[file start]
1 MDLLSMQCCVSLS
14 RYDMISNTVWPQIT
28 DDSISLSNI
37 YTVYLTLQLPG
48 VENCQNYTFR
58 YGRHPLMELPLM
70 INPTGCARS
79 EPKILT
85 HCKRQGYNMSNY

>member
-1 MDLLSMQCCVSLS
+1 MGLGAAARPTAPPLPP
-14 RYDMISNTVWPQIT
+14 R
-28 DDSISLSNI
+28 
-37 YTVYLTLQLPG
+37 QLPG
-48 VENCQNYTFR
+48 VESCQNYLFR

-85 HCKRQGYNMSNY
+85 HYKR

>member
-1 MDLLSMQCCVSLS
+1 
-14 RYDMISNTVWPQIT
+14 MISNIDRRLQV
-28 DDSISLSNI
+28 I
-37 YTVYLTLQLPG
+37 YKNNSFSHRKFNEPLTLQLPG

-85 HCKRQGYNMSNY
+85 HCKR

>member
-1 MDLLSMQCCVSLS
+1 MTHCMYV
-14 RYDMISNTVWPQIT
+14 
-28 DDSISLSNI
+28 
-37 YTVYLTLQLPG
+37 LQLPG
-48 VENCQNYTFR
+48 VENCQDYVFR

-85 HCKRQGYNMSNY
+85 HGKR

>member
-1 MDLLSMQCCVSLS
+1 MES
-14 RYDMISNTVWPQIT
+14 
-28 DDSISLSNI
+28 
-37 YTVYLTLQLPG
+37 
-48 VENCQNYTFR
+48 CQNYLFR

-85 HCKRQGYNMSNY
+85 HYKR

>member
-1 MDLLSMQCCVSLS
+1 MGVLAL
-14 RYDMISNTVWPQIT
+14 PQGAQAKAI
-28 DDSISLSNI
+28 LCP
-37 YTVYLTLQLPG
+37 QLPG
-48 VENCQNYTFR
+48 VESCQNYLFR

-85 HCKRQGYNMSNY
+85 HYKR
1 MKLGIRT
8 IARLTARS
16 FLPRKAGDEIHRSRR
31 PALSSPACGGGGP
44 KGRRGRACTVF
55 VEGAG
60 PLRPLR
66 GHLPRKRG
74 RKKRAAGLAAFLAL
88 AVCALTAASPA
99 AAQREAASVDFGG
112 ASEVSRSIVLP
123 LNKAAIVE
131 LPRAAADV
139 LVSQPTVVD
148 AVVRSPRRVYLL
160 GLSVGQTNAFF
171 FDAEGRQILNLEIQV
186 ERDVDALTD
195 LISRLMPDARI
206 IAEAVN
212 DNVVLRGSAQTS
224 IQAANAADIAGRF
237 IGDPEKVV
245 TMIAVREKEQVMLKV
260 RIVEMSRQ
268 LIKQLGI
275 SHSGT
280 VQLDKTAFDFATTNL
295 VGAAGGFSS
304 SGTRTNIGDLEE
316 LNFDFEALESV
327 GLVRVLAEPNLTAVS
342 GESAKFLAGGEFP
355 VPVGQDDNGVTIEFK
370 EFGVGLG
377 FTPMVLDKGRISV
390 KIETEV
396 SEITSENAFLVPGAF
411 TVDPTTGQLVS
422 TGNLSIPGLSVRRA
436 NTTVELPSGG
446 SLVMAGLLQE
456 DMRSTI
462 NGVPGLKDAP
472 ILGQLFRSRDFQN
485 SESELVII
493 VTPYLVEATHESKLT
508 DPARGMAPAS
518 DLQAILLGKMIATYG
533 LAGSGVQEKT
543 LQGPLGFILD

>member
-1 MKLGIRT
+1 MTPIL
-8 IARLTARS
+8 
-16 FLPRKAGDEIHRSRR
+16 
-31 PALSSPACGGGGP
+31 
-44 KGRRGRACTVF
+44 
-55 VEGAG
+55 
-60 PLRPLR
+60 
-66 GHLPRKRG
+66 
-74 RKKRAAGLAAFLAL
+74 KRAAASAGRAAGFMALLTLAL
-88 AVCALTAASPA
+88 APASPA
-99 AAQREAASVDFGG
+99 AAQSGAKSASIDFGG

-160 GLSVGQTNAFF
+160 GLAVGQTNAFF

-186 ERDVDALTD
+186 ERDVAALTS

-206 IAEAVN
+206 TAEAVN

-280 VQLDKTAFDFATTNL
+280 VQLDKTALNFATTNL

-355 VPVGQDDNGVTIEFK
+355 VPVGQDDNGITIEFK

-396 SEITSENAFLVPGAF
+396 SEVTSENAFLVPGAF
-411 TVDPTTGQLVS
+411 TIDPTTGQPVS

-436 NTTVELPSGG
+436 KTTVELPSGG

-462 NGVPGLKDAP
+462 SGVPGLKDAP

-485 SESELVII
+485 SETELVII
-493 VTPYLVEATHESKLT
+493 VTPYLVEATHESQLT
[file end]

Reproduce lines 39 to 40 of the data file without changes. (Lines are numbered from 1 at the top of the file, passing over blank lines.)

-28 DDSISLSNI
+28 